Generally, if an employee is going to complain of harassment by a supervisor, in my experience, the complaint is raised to another person, such as another manager or Human Resources. A lot of employees simply do not feel comfortable having that conversation with their bosses.
Of course, if an employee does have that conversation with his or her boss, the boss needs to be aware that the complaint cannot simply be pushed under the rug. As a recent 6th Circuit case makes clear, this is where it is crucial that employers provide training and other guidance to supervisors in how to handle such complaints. In EEOC v. New Breed Logistics, the 6th Circuit recently held as a matter of first impression that an oral complaint about harassing supervisor to that harassing supervisor is “protected activity” under Title VII for which an employee cannot be retaliated against. In so finding, the Court upheld a $1.5 million award for the EEOC where the EEOC raised claims of retaliation on behalf of two female workers and a male worker who complained of a supervisor’s harassing behavior.
Although the case is headline news in the legal community since it is the first time the 6th Circuit has confronted the issue, the decision itself is not surprising. This is because courts have routinely applied broad definitions of “protected activity” to insure that employees are not being intimidated from filing complaints of harassment.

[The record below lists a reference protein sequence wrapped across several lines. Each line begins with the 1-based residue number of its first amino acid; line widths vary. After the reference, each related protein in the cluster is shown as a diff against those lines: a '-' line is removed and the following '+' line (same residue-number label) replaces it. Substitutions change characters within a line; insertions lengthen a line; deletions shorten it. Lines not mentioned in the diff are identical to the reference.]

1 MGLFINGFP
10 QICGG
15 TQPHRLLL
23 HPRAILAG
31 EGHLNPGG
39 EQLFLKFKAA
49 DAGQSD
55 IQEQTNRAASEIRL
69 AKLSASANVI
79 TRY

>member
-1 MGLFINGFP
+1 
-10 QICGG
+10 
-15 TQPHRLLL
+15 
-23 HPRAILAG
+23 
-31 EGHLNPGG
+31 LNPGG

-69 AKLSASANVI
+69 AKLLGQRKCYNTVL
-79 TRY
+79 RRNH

Managers who hide complaints of harassment may think that they are protecting themselves, but they could be exposing themselves to greater liability. In the New Breed case, the defense was that the plaintiffs had performance issues. However, where a complaint of discrimination is not investigated and then an employee is terminated very close in time to that complaint, the failure to investigate the claims muddies the issue of whether there was a legitimate reason to terminate the employee.
It is certainly possible that, had the complaint been investigated, it would have been found to be unsubstantiated and the manager would not have been in any trouble. On the other hand, hiding the complaint clearly did not help the manager. It’s an expensive lesson to learn and is why companies should make clear that all complaints of harassment must be reported to human resources or whoever is else responsible for investigating complaints.